US Economy Still in a Gridlock


In the third quarter of 2008, United States economy expended 2.5% qoq, indicating that the worst of the recession may be over. Yet, recent data suggests that the recovery is weak and without improvement in the labor market may not be sustainable.

Indeed, most of the expansion in consumption and housing market recorded last quarter was coming from the government pumping money in the economy. For example, consumers have benefited from the cash-for-clunkers” plan and extended jobless benefits aimed at stimulating spending, which accounts for 70 percent of the economy. Also, government stimulus efforts and low interest rates have made homes more affordable to first-time buyers, spurring increases in sales in recent months.

However, after the significant improvement in the third quarter, last two months didn't surprised us on the positive side. For example, although, manufacturing rose for the fourth straight month in November, it was at the slower pace than in previous months. Moreover, looking at Institute for Supply Management data, we can see that the upward trend in the number of manufacturers reporting growing employment levels since April is declining as orders are still weak and factories are running below they capacity.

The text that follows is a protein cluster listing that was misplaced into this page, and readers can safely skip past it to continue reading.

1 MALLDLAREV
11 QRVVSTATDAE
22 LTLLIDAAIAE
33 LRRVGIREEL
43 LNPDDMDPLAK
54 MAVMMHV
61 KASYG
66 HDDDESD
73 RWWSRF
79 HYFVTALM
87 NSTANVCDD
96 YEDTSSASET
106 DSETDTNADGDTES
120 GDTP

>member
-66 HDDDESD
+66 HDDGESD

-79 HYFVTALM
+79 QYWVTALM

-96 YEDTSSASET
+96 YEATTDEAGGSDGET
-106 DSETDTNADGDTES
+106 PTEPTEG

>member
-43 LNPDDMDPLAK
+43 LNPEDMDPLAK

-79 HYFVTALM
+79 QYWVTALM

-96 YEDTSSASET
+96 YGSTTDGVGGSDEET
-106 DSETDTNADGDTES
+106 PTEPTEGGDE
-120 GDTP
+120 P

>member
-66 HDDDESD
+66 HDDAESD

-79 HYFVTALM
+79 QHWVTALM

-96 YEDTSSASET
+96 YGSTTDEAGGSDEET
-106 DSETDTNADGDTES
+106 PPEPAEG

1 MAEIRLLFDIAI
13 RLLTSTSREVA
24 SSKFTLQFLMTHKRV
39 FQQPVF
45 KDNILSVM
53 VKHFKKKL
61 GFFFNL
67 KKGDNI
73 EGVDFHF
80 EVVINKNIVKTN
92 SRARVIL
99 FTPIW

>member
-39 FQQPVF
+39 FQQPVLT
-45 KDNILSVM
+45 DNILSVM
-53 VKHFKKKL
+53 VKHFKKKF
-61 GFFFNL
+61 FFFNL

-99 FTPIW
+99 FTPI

Looking further, the poor condition of the labor market is likely to start having an impact on expansion. In fact, the economy has lost 7.3 million jobs since the recession began in December 2007 and the unemployment rate reached 10.2% in October. Evidently, without growth in employment, households can’t generate income and create demand which is necessary in elevating production levels.

To make things even worst, the biggest fiscal deficit on record combined with the anticipation of low interest rates for a long time is discouraging investors from leaving money in the United States and driving down the value of the dollar. Indeed, in the last eight months US dollar has depreciated 16% against the Euro. And although a weak dollar has a positive effect on exports, imports prices are also rising bringing the danger of stagflation.


Anna Fedec, contact@tradingeconomics.com
12/2/2009 1:39:42 PM